Paper, 160 pp., $27.95
British author John Marder has three decades of experience in professional horticulture and has designed water-efficient demonstration sites in public gardens. In this text he discusses the science of water conservation in gardening, highlighting the importance of design and plant selection in order to conserve this natural resource. He points out that by improving soil structure, the gardener can make the soil more effective in supplying needed water to plantings. He illustrates these points through design plans, drawings, and photographs. In suggesting suitable plants for drier conditions, he provides an extensive listing of woody and non-woody plants for the gardener to consider, but unfortunately does not indicate their individual hardiness zones. In the chapter on planting and garden care, the author goes into great detail about the best method in soil preparation, when to plant, and how best to supply water to desired species, as well as to eliminate competitive weeds and grasses.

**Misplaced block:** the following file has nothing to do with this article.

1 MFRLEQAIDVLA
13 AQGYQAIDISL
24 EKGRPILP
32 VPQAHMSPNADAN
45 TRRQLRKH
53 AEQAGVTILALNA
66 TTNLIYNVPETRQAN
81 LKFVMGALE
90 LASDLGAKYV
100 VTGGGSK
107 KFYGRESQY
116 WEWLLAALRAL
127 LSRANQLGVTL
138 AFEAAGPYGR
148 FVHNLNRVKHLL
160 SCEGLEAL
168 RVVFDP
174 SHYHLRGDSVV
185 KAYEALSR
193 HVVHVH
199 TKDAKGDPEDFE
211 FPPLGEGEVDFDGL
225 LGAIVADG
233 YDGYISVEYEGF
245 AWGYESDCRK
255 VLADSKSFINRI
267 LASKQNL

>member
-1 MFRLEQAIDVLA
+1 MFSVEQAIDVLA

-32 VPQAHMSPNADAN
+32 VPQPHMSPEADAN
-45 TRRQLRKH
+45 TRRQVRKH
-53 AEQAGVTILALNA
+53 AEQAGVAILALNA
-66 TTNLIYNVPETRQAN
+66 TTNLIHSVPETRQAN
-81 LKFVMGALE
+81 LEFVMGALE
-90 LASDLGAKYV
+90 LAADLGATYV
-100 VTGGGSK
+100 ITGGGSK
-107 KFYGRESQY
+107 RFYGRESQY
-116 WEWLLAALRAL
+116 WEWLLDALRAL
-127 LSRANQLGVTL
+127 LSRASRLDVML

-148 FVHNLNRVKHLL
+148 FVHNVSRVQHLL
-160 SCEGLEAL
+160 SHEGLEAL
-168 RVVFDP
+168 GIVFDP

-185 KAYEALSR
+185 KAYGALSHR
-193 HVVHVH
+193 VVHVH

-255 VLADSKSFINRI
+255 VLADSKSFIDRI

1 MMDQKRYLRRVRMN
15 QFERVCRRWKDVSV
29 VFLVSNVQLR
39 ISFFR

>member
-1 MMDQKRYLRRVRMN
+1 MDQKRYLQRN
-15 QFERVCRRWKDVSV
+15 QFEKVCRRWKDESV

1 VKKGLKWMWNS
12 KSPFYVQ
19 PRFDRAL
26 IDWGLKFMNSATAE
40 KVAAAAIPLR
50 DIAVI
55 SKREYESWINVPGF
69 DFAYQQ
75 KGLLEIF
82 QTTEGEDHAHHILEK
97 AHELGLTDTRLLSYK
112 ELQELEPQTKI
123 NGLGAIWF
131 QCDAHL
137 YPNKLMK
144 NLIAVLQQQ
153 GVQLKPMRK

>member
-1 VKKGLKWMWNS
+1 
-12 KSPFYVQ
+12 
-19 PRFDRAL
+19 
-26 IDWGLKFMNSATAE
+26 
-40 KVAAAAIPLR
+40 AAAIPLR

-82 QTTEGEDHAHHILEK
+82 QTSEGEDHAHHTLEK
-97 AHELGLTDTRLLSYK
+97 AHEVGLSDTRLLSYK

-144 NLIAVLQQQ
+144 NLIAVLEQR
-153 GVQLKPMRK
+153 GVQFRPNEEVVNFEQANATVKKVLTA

—Marilyn K. Alaimo, garden writer and volunteer, Chicago Botanic Garden